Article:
A Manhattan federal judge has dismissed a handful of claims in a lawsuit filed by five investment funds against publicly traded REIT American Realty Capital Properties (now Vereit Inc.) and a handful of its former executives.
The investment funds, which are affiliated with Blackstone Strategic Opportunity Associates and Fir Tree Partners, filed the lawsuit in late June to recover losses suffered following the public revelation that ARCP fraudulently inflated its financials in the first and second quarters of 2014.
The plaintiffs allege that ARCP committed common law fraud and violated sections of the 1934 Securities Exchange Act and are seeking compensatory and punitive damages, lawyer’s fees, and other relief deemed proper by the court.
The defendants include ARCP, which later changed its name to Vereit Inc. (NYSE: VER), its former chairman and CEO Nicholas Schorsch, chief financial officer Brian Block, president David Kay, and chief accounting officer Lisa McAlister.
The funds were invested in security-based swaps based on ARCP common stock when the company acquired Cole Real Estate Investments in February 2014, as well as subsequent purchases later that year.
ARCP argued that the complaint was barred by the statute of limitations and was too vague. Judge Alvin Hellerstein of the New York Southern District Court determined that because ARCP entered into a tolling agreement with the Fir Tree Capital plaintiffs, the Exchange Act claims against it can proceed.
However, the BSOF funds were not party to this agreement so their Exchange Act claims were dismissed by the judge. The Exchange Act claims against Schorsch, Kay, Block, and McAlister were also dismissed.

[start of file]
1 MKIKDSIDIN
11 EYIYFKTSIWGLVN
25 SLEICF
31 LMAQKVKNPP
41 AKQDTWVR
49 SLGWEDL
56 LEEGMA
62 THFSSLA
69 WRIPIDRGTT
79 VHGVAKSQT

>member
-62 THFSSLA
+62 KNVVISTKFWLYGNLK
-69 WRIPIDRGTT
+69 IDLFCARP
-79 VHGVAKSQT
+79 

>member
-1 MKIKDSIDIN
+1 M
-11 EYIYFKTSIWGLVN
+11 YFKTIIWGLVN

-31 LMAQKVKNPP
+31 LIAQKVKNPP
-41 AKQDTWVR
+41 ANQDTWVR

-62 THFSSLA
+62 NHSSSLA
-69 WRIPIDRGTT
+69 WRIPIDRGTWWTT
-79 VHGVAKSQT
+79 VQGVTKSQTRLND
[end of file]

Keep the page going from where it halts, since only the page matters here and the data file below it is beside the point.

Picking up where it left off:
The defendants’ motion to dismiss the common law fraud claims was denied by Judge Hellerstein, who said, “The Exchange Act claims brought by the Fir Tree plaintiffs against ARCP are unaffected…and the claim for common law fraud against all parties, including the individual defendants, remains.”
The lawsuit was filed shortly after Block was found guilty of securities fraud and related crimes stemming from his role in the 2014 accounting fraud scandal. He was sentenced to 18 months in federal prison in November.
Block and his former colleague McAlister manipulated the company’s second quarter 2014 financial results, allegedly at the direction of Schorsch, by inflating the company’s adjusted funds from operations, or AFFO, hours before filing the results with the SEC. According to the complaint, Kay was aware of the improper accounting and expressly instructed Block and McAlister not to disclose it to others.
In the days following the public disclosure of the accounting cover-up and subsequent firings of Block and McAlister, ARCP stock dropped precipitously – losing nearly 30 percent of its value.
The plaintiffs argue that there was a “rampant lack of effective internal controls” at ARCP, and that the internal controls created by Schorsch, Block, Kay and McAlister were “vastly ineffective and severely flawed.”
“ARCP common stock traded at artificially inflated prices…,”according to the complaint. “The artificial inflation continued until the time the market came to realize the truth about ARCP’s overstated AFFO, net loss, GAAP errors, and ineffective internal controls.”
The plaintiffs said that they acquired the security-based swaps at artificially high prices, and had they been aware of the financial health of the company and its lack of internal controls, they either would not have purchased the swaps in the first place or would not have paid the prices that they did.
McAlister, who cooperated with federal prosecutors during Block’s criminal trial, pled guilty to fraud last year. Schorsch has not been named in any federal indictments regarding the ARCP affair or other AR Global-related scandals.